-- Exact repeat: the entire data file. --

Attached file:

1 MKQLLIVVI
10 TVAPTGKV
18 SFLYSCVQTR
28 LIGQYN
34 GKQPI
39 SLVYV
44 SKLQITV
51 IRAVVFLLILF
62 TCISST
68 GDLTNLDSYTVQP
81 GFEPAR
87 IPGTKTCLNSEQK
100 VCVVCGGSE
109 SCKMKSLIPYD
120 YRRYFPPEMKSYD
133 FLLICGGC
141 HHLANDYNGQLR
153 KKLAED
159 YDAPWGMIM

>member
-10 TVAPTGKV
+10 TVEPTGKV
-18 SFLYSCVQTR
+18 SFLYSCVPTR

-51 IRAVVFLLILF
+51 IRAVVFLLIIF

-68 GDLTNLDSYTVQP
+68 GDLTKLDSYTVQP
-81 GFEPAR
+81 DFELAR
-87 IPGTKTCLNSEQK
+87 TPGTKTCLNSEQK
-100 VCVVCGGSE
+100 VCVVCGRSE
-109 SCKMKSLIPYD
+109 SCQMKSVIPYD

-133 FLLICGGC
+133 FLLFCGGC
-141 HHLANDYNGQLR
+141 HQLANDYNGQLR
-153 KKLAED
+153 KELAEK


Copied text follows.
1 MKQLLIVVI
10 TVAPTGKV
18 SFLYSCVQTR
28 LIGQYN
34 GKQPI
39 SLVYV
44 SKLQITV
51 IRAVVFLLILF
62 TCISST
68 GDLTNLDSYTVQP
81 GFEPAR
87 IPGTKTCLNSEQK
100 VCVVCGGSE
109 SCKMKSLIPYD
120 YRRYFPPEMKSYD
133 FLLICGGC
141 HHLANDYNGQLR
153 KKLAED
159 YDAPWGMIM

>member
-10 TVAPTGKV
+10 TVEPTGKV
-18 SFLYSCVQTR
+18 SFLYSCVPTR

-51 IRAVVFLLILF
+51 IRAVVFLLIIF

-68 GDLTNLDSYTVQP
+68 GDLTKLDSYTVQP
-81 GFEPAR
+81 DFELAR
-87 IPGTKTCLNSEQK
+87 TPGTKTCLNSEQK
-100 VCVVCGGSE
+100 VCVVCGRSE
-109 SCKMKSLIPYD
+109 SCQMKSVIPYD

-133 FLLICGGC
+133 FLLFCGGC
-141 HHLANDYNGQLR
+141 HQLANDYNGQLR
-153 KKLAED
+153 KELAEK